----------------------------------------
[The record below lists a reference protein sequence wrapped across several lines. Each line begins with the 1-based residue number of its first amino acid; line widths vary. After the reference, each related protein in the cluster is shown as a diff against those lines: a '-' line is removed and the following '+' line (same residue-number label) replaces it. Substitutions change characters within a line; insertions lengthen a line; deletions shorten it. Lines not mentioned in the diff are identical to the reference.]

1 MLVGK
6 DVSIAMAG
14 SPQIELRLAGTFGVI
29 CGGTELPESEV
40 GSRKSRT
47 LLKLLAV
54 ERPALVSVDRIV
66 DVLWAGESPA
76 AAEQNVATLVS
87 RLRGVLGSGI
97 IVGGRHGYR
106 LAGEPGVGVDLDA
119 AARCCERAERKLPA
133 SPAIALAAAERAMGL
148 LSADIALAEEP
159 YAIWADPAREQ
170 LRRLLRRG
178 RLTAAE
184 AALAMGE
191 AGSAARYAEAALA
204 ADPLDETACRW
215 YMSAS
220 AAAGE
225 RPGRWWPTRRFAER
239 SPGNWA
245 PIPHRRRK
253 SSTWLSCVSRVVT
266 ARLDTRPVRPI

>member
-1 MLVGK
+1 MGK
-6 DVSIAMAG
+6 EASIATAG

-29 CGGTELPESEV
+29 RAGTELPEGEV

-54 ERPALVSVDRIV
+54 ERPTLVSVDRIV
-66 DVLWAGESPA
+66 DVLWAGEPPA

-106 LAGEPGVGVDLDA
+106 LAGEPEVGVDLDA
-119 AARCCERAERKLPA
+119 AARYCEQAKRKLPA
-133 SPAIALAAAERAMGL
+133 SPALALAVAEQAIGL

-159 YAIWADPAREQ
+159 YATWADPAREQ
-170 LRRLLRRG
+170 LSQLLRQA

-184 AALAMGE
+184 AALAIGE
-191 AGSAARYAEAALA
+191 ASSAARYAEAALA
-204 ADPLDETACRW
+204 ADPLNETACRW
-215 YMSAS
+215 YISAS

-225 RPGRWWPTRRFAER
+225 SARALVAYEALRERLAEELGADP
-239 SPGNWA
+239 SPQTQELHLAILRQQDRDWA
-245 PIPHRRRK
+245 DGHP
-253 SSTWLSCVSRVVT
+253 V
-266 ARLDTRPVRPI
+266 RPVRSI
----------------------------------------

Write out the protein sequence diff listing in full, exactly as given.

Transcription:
[The record below lists a reference protein sequence wrapped across several lines. Each line begins with the 1-based residue number of its first amino acid; line widths vary. After the reference, each related protein in the cluster is shown as a diff against those lines: a '-' line is removed and the following '+' line (same residue-number label) replaces it. Substitutions change characters within a line; insertions lengthen a line; deletions shorten it. Lines not mentioned in the diff are identical to the reference.]

1 MLVGK
6 DVSIAMAG
14 SPQIELRLAGTFGVI
29 CGGTELPESEV
40 GSRKSRT
47 LLKLLAV
54 ERPALVSVDRIV
66 DVLWAGESPA
76 AAEQNVATLVS
87 RLRGVLGSGI
97 IVGGRHGYR
106 LAGEPGVGVDLDA
119 AARCCERAERKLPA
133 SPAIALAAAERAMGL
148 LSADIALAEEP
159 YAIWADPAREQ
170 LRRLLRRG
178 RLTAAE
184 AALAMGE
191 AGSAARYAEAALA
204 ADPLDETACRW
215 YMSAS
220 AAAGE
225 RPGRWWPTRRFAER
239 SPGNWA
245 PIPHRRRK
253 SSTWLSCVSRVVT
266 ARLDTRPVRPI

>member
-1 MLVGK
+1 MGK
-6 DVSIAMAG
+6 EASIATAG

-29 CGGTELPESEV
+29 RAGTELPEGEV

-54 ERPALVSVDRIV
+54 ERPTLVSVDRIV
-66 DVLWAGESPA
+66 DVLWAGEPPA

-106 LAGEPGVGVDLDA
+106 LAGEPEVGVDLDA
-119 AARCCERAERKLPA
+119 AARYCEQAKRKLPA
-133 SPAIALAAAERAMGL
+133 SPALALAVAEQAIGL

-159 YAIWADPAREQ
+159 YATWADPAREQ
-170 LRRLLRRG
+170 LSQLLRQA

-184 AALAMGE
+184 AALAIGE
-191 AGSAARYAEAALA
+191 ASSAARYAEAALA
-204 ADPLDETACRW
+204 ADPLNETACRW
-215 YMSAS
+215 YISAS

-225 RPGRWWPTRRFAER
+225 SARALVAYEALRERLAEELGADP
-239 SPGNWA
+239 SPQTQELHLAILRQQDRDWA
-245 PIPHRRRK
+245 DGHP
-253 SSTWLSCVSRVVT
+253 V
-266 ARLDTRPVRPI
+266 RPVRSI